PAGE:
DN: They were both memorable occasions, personally. Like you mentioned, neither of them ended in a win. The best tour I recall was our England tour in 1999, because we won that series. At Lord's I only got four wickets in the match but it felt like the best bowling in my career. Likewise, at The Oval there were four crucial wickets in the second innings that took us over the line. Winning in England makes it the special one.
Ultimately I had so many injuries. If I had taken it a bit more seriously at that time, I might have avoided them. I didn't know. Times were a bit different back then. All I wanted to do was play cricket. I was 23 when I took a contract at Middlesex. All of a sudden, here I play six months every day of the week.
In hindsight it was too much - blowing up my back. I really didn't recover from that. I would like to think of them as lessons. Now the bowlers are very patient with the rotation policy and teams are resting players. The level of fitness the guys are getting now is greater than in my days. You can look at them and say that hopefully they can learn some lessons from me and improve upon it.
SJ: A lot of listeners sent in this question: Sachin Tendulkar mentioned that you are one the bowlers he always struggled against. What was it that you think allowed you to get the better of him?
DN: I don't think anyone got the better of Sachin Tendulkar. To me, Tendulkar and Brian Lara were the clinical players of my era. As a fast bowler, you couldn't get excited about bowling when those two guys are facing. That was the pinnacle of my experiences - to bowl to guys like Sachin and Brian. Even more so when it was in their conditions, because you are never really in and then you bowl to a guy like that.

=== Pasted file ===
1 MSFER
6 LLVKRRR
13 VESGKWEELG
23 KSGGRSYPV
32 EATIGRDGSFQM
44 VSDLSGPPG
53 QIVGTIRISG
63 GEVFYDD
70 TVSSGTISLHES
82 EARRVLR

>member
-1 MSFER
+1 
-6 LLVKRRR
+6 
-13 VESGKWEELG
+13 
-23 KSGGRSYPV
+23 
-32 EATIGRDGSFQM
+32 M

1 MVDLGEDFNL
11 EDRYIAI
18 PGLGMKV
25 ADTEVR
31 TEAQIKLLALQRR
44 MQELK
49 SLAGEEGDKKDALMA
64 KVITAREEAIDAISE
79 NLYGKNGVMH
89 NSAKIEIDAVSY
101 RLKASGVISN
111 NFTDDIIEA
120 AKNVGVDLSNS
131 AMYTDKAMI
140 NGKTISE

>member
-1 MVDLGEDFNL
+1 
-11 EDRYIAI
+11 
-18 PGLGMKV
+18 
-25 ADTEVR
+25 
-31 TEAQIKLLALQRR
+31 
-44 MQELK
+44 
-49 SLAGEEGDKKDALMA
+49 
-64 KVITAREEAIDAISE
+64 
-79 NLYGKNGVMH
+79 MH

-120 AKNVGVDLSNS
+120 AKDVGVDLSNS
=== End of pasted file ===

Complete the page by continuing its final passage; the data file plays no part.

I think Sachin was probably the most gifted right-hander I have bowled to, and Lara the most gifted left-hander. The discipline I found against those guys - you had to be relentless and absolutely on point every delivery and you had to be hitting the top of the bat and swing it away, or doing something different. If they get even a mediocre delivery, the chances were that they were going over your head or through the covers or through point. Doing that gave them the chance to get off strike or release the pressure, and you had to start again. You need to have the attention to detail. You had to be bowling at a good clip and you had to be swinging it a bit.
SJ: Siva asks if it is true that there was a brief period after your injuries when you tried to make a comeback purely as a batsman?
DN: There was. What happened was that I saw a back surgeon in New Zealand. I was 23-24 years old when I had a back injury. He told me that my career was over. And so, being 24 and listening to a medical expert, you tend to believe them. I was devastated. For six months, I didn't know what to do.
And then what happened was a lady who my mother had heard on the radio doing pilates - it can give you core strength. I visited her and she started help me get healed. I still didn't think I would bowl again, but what I decided was that I will go and get some cricket, and I felt that at that age group I was as good as any other batters that I had played with, and that I could have a go at batting.
But what happened was that I only got half a season. I tried bowling in the nets and I found that I could bowl. I guess I have always wanted to be an allrounder. The moment I found that I could bowl again, I probably took that and ran with it. Having said that, I came back a much better batsman after my injury, because I had made the decision that I was going to try and bat.
SJ: Aashish asks how you dealt a career-ending injury when you had just turned 30.
DN: Look, I will be a liar if I said I didn't have the odd night when I wake up and think about it. You can't go through life without regrets. I am really proud of what I have achieved and how I have played once I realised that I had a finite career. I won't be the only bowler to have played with injury.
Fans, your team-mates and even your parents sometimes don't see the injury - the mental side of what you had to go through when you play with injury. In a way, it was a relief to retire early. It is also disappointing. Mentally my best years were still remaining - the next five or six. I think you can just take it for what it was and thank god and say that you got to bowl to Tendulkar, and play in that era against some really great cricketers - Waqar Younis, Wasim Akram, Allan Donald, Shaun Pollock, the Waugh brothers, Shane Warne, Glenn McGrath. It was a great era to be a part of. To have got in and got out and battled amongst those great guys was a real privilege.